It’s possible to take a chronic care patient and stabilize or heal a condition through practical medication regimens, to avoid surgery or other interventions down the line. The power of pharmaceutical care is amazing in many cases. But it also involves a significant amount of work on the part of providers.
First, practices have to administer the vast number of drugs on the market, and customize a medication schedule to a particular patient. Also, with chronic conditions like diabetes, hypertension or high cholesterol, there’s the need for consistency in pharma care, where a patient needs a controlled dose on an ongoing basis. For other conditions, patients may have to try a selection of drugs to find the one that works best.
All of this puts pressure on provider offices. Time that could have been spent in core clinical work may get taken up with prescription calls, communications with pharmacies, and general administration of medication plans. Refills, referrals and other busywork tend to eat into the practice’s time resources. Ask a busy physician how his or her practice handles on-call hours. You’re likely to get an answer fraught with frustration, or a resigned one that admits a lack of access for patients.
Some offices have taken creative approaches, adding Interactive Voice Response systems for callers, or utilizing Physician Assistants for routine pharmacy communications. Still, too many providers are finding the process of tracking and evaluating patient medication schedules overwhelming. The process of handling patients in between their regular doctor visits gets tough: patients feel like they can’t get a call back, and doctors feel like they can’t get a break.
The Power of CCM Systems
New CCM systems have the power to transform health care, to make things a lot easier for both the patients and the clinical workers who care for them.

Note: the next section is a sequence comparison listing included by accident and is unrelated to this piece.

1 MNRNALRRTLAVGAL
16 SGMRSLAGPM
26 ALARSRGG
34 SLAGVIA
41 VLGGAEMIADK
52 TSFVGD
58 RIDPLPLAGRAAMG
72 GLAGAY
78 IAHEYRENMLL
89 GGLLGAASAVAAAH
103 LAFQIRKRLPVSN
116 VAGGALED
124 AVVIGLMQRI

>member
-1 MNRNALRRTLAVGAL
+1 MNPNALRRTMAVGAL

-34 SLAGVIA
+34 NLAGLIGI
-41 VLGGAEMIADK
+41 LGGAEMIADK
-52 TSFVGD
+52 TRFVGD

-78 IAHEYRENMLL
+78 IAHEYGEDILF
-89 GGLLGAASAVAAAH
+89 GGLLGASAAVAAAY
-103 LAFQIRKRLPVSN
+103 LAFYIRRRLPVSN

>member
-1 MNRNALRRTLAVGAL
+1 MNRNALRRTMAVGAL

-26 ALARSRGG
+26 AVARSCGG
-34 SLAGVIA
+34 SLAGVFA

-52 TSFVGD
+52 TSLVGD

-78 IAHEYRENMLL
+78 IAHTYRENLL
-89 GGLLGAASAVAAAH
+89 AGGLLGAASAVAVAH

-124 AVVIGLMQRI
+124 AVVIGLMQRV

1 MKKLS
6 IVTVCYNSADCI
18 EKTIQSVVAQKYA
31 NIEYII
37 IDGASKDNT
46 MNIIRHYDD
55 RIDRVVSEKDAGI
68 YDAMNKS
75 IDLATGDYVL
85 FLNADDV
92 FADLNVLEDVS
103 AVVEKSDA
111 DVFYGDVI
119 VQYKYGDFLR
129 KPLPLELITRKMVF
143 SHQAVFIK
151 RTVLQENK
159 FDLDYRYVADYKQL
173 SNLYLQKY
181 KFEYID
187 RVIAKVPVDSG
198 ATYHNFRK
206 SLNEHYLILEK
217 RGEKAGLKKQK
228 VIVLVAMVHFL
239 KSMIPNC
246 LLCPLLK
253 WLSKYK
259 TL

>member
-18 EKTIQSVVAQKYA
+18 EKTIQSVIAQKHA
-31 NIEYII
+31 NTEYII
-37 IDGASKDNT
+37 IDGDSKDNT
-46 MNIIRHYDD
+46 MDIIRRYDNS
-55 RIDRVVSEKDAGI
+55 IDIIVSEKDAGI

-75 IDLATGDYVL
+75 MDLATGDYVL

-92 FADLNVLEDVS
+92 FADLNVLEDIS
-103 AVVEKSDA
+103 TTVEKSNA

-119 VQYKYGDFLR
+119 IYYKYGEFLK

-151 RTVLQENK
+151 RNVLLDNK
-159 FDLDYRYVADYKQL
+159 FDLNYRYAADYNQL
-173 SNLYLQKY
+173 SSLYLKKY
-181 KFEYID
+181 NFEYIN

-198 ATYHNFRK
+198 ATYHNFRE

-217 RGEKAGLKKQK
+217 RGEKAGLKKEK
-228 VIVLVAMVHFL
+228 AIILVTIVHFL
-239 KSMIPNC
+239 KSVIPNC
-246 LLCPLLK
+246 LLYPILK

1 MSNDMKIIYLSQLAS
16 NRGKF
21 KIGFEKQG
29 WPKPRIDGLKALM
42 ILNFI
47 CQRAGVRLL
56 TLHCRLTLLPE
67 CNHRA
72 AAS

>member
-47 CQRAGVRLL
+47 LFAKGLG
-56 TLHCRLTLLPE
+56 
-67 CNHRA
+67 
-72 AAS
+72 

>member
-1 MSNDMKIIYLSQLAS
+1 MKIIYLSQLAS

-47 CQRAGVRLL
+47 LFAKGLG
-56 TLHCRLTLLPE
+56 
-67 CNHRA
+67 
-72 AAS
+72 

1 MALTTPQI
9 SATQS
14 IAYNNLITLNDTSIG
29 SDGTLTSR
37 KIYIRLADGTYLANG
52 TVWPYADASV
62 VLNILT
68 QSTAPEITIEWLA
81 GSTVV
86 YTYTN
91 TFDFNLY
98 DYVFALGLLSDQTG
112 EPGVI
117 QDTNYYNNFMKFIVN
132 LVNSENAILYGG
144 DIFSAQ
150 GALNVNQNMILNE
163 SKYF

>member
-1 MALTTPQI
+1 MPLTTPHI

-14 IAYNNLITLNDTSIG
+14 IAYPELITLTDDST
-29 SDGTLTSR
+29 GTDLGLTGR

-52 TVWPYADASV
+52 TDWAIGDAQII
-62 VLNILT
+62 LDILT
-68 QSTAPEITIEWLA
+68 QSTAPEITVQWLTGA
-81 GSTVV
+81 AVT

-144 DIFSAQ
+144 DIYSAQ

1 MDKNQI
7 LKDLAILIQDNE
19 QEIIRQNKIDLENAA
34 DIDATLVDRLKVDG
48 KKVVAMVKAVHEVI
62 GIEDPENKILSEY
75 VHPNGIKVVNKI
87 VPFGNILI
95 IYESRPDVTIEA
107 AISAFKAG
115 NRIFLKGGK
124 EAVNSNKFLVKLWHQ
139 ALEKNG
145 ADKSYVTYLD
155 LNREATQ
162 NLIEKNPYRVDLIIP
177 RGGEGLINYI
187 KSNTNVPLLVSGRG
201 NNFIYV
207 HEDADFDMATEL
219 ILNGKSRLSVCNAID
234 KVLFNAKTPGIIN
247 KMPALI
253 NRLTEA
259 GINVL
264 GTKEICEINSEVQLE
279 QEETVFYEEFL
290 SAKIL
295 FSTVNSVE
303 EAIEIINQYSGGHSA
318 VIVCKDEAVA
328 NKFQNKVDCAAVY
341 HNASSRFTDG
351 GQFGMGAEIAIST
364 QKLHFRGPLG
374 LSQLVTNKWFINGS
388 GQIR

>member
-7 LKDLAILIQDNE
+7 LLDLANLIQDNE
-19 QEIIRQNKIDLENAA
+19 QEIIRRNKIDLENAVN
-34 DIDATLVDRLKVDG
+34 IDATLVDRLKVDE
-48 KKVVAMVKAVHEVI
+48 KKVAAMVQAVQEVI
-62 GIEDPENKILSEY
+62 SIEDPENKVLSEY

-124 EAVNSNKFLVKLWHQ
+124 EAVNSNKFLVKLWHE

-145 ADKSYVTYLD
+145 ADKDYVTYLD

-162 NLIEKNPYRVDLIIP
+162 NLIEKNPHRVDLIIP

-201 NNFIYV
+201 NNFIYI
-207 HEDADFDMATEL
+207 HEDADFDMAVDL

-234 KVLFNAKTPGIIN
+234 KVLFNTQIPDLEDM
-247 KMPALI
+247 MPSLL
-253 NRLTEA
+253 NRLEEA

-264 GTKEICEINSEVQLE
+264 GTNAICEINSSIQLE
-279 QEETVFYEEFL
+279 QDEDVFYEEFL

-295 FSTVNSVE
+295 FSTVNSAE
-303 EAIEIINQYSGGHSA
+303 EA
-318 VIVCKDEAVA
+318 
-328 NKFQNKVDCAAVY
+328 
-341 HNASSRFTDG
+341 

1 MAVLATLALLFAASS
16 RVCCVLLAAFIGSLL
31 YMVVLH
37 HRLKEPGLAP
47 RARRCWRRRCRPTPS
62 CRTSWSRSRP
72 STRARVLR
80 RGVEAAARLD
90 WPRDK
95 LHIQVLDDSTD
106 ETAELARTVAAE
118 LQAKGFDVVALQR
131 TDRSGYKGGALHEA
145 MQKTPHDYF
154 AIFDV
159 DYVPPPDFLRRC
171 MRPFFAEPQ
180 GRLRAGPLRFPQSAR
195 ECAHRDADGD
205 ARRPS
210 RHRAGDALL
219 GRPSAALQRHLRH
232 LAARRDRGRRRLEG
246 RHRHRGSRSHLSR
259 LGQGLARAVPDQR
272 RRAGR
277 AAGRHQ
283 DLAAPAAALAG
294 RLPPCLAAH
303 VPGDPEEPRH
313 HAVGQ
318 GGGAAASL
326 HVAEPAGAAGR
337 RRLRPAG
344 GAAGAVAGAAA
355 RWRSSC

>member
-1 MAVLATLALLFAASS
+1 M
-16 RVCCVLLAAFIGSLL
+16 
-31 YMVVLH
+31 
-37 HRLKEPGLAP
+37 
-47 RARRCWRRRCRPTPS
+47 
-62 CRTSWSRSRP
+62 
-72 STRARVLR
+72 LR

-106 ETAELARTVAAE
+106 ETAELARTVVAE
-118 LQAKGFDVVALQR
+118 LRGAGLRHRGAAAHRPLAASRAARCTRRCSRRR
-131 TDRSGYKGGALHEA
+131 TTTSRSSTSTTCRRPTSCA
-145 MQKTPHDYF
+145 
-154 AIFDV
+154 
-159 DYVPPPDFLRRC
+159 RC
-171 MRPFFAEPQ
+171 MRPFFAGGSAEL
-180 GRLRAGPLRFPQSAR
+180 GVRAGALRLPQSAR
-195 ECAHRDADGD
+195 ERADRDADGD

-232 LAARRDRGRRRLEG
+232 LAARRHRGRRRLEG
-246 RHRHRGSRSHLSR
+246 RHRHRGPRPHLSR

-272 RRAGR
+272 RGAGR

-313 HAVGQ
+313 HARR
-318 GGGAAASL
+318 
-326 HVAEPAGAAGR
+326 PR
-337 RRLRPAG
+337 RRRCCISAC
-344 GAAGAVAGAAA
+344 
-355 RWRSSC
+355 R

One of the most fundamental elements of a CCM EHR/EMR system is the ability to take a lot of the administrative work off of the physician’s plate, by creating a central platform where patients can interact with other care providers. Instead of trying to ring the family doctor’s nurse, patients can use the platform to connect with designated point people who can help them with routine aspects of care – like prescriptions!
Making Care Collaborative
Also, by making all of the chronic care patient’s context information visible, the CCM platform is enabling other kinds of problem-solving. The patient, or a family member, can be active in following progress, looking at when care is administered, and taking into account lifestyle changes that can complement medication or treatment.
This is what experts call the principle of “collaborative care” – new CCM systems take some of the burden off of the doctor, by making healthcare less of a “closed loop” and allowing others to take a look in the window. Again, it’s the same principle of delegation that individual practices might use to triage clinical work – but these systems do it more fully, by taking all of that data and making it more accessible to a greater number of real stakeholders.
State-of-the Art Healthcare Tech
In addition, a lot of the new technologies built into these platforms allow for even more long-term problem-solving, both for individual patients, and for populations. The Internet of Things, for example, helps to achieve models involving plugged-in glucose monitors or blood pressure monitors or other tools that micro-manage patient care in an automated way. These systems can also embrace the cutting-edge principle of machine learning, helping clinicians to draw conclusions about care that would have otherwise been beyond their reach.
Results for Patients and Practices
The kinds of 360-degree, HIPAA-compliant platforms that vendors are offering providers for population healthcare can keep patients healthier, reduce visits, calls and hospital stays, while improving quality of life. A diabetes patient may be able to ask about blood sugar levels and get quicker answers to help with diet questions. A person who is on a blood thinner might be able to more efficiently change dosages, under the care of a qualified medical professional, or get quicker responses to issues that involve managing and mediating tricky dosage levels. A patient who wants to switch medications may get those switches done days earlier – because instead of working through a single, isolated channel with an overworked doctor at the other end, the collaborative process is one where a greater number of involved parties can take action.
New CCM systems are a big step forward in the journey to replace old, rigid care models with others that leverage new technologies to take patient care to the next level.